So – it’s a great pleasure when I receive a copy of an email from a CEO to his entire management team who is obsessed with doing things right (in this case I’m the lead board member on the audit committee).

Folks – let me be crystal clear on this. We have our approved revenue recognition policy and we aren’t to deviate from it without proper authorization. Please do not ask X (CFO) to do anything differently than what is in this document. Additionally, if you see anything being done incorrectly please escalate to myself or Brad (or if anybody perceives me pushing for something incorrect, please alert Brad immediately).  Thank you.

Unambiguous, clear, unwavering, and inclusive of the board / audit committee.  As Q105 comes to a close, make sure you’ve got your revenue recognition policy in place, everyone understands it, and it’s unambiguous how to behave.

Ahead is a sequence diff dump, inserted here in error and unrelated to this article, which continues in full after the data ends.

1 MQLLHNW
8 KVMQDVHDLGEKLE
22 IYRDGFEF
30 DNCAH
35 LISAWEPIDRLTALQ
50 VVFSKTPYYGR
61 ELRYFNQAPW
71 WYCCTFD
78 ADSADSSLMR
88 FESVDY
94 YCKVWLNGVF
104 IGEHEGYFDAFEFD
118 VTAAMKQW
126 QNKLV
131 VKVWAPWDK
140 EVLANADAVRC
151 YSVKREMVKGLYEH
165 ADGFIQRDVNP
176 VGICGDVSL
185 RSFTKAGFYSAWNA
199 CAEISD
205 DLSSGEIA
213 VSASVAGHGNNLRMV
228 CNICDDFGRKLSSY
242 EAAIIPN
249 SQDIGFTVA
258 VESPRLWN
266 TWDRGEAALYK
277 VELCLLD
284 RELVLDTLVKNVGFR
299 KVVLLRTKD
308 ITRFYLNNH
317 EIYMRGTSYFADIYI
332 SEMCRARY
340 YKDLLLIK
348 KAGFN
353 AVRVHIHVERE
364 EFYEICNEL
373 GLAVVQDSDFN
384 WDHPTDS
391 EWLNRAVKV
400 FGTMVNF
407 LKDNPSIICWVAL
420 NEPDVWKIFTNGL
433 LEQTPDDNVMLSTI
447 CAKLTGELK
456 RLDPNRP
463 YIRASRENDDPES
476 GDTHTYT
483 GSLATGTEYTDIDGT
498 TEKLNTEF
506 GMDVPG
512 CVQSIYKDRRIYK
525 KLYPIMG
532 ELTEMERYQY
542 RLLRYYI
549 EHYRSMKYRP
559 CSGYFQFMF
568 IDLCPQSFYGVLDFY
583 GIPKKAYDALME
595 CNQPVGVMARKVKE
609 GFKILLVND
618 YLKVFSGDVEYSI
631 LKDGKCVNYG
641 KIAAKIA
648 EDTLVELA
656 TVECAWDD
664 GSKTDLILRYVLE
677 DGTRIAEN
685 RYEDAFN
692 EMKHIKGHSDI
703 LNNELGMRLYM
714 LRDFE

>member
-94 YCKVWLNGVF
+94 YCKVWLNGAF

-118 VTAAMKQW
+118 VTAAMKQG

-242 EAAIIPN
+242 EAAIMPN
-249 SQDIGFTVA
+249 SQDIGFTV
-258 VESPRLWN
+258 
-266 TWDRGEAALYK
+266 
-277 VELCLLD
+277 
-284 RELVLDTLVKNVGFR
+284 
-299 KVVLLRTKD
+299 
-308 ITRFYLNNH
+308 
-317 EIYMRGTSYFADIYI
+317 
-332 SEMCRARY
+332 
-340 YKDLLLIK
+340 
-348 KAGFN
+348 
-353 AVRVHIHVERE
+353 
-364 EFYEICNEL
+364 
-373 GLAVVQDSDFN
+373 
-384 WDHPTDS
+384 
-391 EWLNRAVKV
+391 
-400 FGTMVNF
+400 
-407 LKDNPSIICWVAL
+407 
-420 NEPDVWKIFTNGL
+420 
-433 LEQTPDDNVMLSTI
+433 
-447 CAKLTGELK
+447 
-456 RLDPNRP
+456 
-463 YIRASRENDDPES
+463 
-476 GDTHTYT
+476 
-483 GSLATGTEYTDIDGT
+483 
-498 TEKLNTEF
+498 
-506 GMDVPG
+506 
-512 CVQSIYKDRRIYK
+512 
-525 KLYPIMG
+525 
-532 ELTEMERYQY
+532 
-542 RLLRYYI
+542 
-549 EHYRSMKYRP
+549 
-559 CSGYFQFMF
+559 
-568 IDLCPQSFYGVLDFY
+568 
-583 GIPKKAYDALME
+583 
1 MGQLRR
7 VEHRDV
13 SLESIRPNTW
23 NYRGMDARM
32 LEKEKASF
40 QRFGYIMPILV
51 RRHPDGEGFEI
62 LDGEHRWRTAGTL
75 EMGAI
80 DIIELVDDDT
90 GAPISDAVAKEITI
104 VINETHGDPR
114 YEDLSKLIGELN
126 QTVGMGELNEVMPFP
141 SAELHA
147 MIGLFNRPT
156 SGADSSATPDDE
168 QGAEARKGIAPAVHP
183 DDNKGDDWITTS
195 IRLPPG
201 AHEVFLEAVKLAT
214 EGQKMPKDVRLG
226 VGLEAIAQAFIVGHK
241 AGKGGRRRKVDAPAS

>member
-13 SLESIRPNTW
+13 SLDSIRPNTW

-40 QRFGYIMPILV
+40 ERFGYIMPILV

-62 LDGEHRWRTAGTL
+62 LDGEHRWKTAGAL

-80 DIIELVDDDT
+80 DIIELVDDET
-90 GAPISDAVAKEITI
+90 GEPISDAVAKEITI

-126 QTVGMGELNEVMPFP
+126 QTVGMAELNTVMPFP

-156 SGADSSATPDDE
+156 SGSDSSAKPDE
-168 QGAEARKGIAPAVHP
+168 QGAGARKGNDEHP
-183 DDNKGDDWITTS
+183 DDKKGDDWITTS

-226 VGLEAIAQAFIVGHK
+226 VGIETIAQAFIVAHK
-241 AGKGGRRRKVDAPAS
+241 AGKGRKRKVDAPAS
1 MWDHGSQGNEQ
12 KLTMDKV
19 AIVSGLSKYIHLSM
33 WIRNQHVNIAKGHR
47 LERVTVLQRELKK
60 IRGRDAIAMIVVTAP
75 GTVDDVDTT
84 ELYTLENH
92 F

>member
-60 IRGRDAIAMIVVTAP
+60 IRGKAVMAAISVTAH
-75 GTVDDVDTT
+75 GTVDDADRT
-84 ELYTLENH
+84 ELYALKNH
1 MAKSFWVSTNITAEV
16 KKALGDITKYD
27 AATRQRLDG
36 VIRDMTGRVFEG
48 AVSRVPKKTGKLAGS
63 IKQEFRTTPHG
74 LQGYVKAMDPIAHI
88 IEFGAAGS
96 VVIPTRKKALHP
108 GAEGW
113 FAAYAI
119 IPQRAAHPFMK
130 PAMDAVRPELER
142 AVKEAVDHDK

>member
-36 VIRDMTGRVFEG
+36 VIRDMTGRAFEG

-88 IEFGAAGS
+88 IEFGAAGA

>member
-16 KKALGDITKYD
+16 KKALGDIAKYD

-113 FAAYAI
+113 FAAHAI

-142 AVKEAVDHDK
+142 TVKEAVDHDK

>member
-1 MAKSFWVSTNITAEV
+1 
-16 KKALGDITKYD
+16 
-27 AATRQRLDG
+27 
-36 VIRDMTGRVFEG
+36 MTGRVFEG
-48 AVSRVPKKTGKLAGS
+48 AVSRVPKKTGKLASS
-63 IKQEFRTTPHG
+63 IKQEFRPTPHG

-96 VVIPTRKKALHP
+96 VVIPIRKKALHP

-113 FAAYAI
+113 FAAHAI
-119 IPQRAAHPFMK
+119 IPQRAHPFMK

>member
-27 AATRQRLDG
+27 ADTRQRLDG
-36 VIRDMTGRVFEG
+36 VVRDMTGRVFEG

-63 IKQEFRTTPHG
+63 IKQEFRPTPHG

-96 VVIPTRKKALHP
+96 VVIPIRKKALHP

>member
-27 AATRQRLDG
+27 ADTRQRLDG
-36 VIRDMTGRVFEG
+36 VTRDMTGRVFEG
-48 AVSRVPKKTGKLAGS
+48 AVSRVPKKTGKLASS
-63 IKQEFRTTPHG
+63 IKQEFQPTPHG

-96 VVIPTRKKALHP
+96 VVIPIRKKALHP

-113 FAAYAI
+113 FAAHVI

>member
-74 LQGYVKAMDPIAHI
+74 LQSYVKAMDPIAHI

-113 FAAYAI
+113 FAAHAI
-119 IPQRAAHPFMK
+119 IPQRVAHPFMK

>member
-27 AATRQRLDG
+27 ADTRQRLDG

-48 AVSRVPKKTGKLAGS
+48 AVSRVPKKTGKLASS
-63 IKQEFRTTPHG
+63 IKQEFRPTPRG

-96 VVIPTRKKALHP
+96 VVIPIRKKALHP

There’s nothing like a solid week of vacation with no phone, email, or blogs to get the writing juices rolling again. Of course, now that I’m through my email, I only have 8200 blog posts to read to catch up – thank god for jet lag – wait, what am I saying?

In our term sheet series, Jason Mendelson and I have been focusing first on “the terms that really matter.” We are down to the last one – the pay-to-play provision. At the turn of the century, a pay-to-play provision was rarely seen. After the bubble burst in 2001, it became ubiquitous. Interesting, this is a term that most companies and their investors can agree on if they approach it from the right perspective.

In a pay-to-play provision, an investor must keep “paying” (participating pro ratably in future financings) in order to keep “playing”(not have his preferred stock converted to common stock) in the company. Sample language follows:

Pay-to-Play: In the event of a Qualified Financing (as defined below), shares of Series A Preferred held by any Investor which is offered the right to participate but does not participate fully in such financing by purchasing at least its pro rata portion as calculated above under “Right of First Refusal” below will be converted into Common Stock.